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12.09.17

Nurses to continue fighting pay cap as policy dropped for police

Medical workers have today vowed to continue fighting against the 1% public sector pay cap as it was revealed the unpopular policy would be lifted for police officers.

A statement from government also said that the pay cap will be lifted for the wider sector from next year.

The Home Office said that the immediate pay rise for police officers strikes a “fair balance for police forces, officers and taxpayers”.

“The tireless work and contribution of police officers in responding to some of the most challenging situations our country has faced for a very long time has been extraordinary,” home secretary Amber Rudd stated.

But workers from across the health sector have immediately hit back by saying they will only stop protesting against the cap once the government confirms it will be lifted for the whole public sector.

Janet Daviest, the chief executive of the Royal College of Nursing, who has been staging protests against the cap, commented: “This puts another nail in the coffin of the public sector pay cap but it must be scrapped in full. Today’s vague signals are not enough.

“Only when it appears in writing as the formal remit of the pay review body process, will we accept that the cap has gone.”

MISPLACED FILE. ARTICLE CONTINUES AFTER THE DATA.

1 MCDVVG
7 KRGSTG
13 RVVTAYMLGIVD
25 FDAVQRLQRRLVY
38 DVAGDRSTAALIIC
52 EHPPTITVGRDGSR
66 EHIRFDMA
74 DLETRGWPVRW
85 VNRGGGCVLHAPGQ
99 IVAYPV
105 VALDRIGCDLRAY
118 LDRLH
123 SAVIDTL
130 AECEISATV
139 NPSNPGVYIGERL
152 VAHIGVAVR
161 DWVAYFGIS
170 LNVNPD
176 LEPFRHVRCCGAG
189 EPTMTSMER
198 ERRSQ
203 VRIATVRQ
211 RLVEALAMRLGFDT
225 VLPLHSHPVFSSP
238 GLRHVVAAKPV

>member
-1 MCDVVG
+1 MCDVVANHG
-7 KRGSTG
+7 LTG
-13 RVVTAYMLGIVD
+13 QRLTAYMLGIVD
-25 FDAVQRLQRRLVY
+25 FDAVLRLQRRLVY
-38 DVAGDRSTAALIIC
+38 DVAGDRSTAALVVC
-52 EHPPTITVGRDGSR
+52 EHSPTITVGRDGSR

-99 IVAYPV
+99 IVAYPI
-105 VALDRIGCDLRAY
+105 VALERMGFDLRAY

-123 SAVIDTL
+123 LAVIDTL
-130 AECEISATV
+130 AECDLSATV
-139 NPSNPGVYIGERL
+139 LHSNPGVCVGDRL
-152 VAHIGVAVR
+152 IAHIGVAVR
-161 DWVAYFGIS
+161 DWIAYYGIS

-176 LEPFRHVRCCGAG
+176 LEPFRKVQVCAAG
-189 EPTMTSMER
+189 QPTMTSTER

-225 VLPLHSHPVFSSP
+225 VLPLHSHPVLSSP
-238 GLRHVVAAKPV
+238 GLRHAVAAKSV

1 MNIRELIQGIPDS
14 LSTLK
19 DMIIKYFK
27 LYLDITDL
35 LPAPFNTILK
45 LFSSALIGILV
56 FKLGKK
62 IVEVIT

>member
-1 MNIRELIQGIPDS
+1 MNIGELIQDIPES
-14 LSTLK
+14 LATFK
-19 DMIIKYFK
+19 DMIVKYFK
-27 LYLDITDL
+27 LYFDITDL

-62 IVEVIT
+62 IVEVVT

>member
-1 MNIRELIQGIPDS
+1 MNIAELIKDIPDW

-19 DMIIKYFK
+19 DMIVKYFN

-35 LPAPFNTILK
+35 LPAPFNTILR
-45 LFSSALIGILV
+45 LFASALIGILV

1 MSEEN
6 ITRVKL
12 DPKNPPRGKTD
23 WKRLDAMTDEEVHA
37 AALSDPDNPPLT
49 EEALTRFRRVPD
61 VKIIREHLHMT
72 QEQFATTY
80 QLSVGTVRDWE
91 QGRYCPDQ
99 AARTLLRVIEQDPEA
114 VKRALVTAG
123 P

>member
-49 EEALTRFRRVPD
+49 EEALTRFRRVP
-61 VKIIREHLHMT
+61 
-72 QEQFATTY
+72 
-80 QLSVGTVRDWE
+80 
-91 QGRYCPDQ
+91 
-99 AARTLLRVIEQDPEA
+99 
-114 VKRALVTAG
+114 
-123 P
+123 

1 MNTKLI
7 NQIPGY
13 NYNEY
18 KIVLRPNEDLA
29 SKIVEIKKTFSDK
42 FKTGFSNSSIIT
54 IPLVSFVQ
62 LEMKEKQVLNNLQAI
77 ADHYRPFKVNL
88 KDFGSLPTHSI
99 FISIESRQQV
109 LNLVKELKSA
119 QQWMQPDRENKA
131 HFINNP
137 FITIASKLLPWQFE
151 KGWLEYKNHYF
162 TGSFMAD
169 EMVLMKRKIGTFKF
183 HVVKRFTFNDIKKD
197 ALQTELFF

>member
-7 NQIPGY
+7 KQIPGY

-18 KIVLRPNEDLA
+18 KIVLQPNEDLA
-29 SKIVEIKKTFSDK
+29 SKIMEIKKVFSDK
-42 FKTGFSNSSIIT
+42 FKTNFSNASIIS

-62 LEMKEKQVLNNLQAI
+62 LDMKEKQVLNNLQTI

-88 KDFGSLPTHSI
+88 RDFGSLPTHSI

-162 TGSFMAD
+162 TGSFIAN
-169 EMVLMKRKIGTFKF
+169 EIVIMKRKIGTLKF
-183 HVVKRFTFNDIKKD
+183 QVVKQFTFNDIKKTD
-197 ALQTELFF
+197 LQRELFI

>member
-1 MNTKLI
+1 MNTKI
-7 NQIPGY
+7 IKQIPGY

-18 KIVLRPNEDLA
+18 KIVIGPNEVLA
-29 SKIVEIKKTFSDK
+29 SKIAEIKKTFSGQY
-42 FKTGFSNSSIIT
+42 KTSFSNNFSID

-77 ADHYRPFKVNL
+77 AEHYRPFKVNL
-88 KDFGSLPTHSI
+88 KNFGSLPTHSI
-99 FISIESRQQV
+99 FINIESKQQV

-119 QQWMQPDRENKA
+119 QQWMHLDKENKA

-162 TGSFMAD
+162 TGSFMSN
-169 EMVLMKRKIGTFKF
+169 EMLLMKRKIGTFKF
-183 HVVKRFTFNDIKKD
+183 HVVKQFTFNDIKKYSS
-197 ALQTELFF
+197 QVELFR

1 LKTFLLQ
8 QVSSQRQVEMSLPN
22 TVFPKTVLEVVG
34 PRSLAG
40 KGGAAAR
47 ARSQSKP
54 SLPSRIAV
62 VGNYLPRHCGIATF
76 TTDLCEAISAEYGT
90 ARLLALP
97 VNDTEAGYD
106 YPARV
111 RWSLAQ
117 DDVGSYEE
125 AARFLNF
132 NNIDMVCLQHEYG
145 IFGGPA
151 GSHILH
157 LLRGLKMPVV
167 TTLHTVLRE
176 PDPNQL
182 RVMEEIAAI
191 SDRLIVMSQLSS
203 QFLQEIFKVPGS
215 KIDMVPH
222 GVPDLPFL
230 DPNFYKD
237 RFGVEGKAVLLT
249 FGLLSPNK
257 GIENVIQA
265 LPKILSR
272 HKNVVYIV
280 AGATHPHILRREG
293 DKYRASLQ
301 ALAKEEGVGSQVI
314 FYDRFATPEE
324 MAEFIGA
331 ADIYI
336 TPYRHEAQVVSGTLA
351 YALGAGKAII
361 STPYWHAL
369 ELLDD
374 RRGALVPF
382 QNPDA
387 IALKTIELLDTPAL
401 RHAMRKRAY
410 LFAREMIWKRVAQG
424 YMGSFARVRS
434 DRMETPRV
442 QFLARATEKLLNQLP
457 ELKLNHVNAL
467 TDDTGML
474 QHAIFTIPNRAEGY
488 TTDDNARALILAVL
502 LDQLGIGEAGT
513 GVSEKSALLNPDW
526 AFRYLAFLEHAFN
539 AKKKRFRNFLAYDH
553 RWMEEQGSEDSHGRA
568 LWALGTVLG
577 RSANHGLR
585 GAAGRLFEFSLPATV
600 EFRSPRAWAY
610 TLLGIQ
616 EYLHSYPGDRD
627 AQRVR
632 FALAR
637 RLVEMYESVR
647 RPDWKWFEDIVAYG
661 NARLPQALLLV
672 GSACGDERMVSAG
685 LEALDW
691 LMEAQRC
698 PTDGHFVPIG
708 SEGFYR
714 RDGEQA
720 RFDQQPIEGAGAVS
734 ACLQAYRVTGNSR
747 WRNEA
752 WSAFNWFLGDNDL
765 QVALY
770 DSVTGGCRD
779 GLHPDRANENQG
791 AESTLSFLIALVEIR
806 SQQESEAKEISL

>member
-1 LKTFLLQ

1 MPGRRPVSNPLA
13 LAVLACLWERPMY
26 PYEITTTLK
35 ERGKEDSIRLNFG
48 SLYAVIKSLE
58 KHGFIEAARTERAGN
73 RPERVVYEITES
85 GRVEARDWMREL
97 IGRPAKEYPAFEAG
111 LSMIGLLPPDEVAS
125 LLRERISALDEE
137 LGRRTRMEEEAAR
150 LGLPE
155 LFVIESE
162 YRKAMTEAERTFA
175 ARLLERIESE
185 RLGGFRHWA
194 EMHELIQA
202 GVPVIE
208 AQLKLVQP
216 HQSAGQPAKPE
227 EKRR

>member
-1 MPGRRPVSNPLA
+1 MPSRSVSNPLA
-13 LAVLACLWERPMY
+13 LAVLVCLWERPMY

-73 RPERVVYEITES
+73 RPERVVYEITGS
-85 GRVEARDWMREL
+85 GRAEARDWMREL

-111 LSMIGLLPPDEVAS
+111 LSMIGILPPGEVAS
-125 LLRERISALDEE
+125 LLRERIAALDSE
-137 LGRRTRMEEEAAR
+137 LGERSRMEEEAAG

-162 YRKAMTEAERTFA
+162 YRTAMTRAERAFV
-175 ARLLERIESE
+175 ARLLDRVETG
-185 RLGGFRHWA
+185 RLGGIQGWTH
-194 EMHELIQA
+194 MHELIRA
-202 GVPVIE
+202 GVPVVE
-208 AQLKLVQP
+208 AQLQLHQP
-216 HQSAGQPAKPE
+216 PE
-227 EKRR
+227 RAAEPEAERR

And Dr Chaand Nagpaul, BMA council chair, said there was clearly growing support for public sector workers' message to the government - that the pay cap is unfair, unacceptable and must be lifted.

“Even the prime minister isn’t so sure that it is a good idea anymore,” he stated. “Doctors’ pay has sharply declined, falling by 22% since 2005. 

“Staff morale across the health service has been worsened by year on year real-term cuts to pay through the government’s public sector pay cap.”

Dr Nagpaul also argued that the NHS was struggling to attract and retain doctors, with a recent BMA survey finding that two-thirds of hospital doctors, and almost half of GPs, report vacancies in their departments and practices.

“With the NHS at breaking point investing in the NHS workforce and providing fair terms and conditions must be a priority for this government, otherwise the NHS simply won’t be able to attract and keep the frontline staff needed to deliver safe, high-quality patient care,” he concluded.

Niall Dickson, chief executive of NHS Confederation said that though the workforce was the biggest issue facing the health sector at the moment, lifting the pac cap could have a detrimental effect on the already fragile finances of trusts. 

"While it is clear the ability to restrain pay without impacting on recruitment or retention is now over, and while we agree the public sector pay cap should be lifted, the worst thing the government could do is expect local NHS organisations to pick up the additional costs," he commented.

"It’s vital the Government commits to meeting the costs of doing so with additional NHS funding.

“All the signs are that NHS trusts will certainly struggle this winter. Last year the NHS managed incredibly well but we cannot continue just to rely on a hope that viruses will not wreak havoc, that the weather will be clement and that staff commitment will get us through. Pay rises are key but also additional funding to meet rising demand.”

Top Image: Peter Byrne/PA Wire

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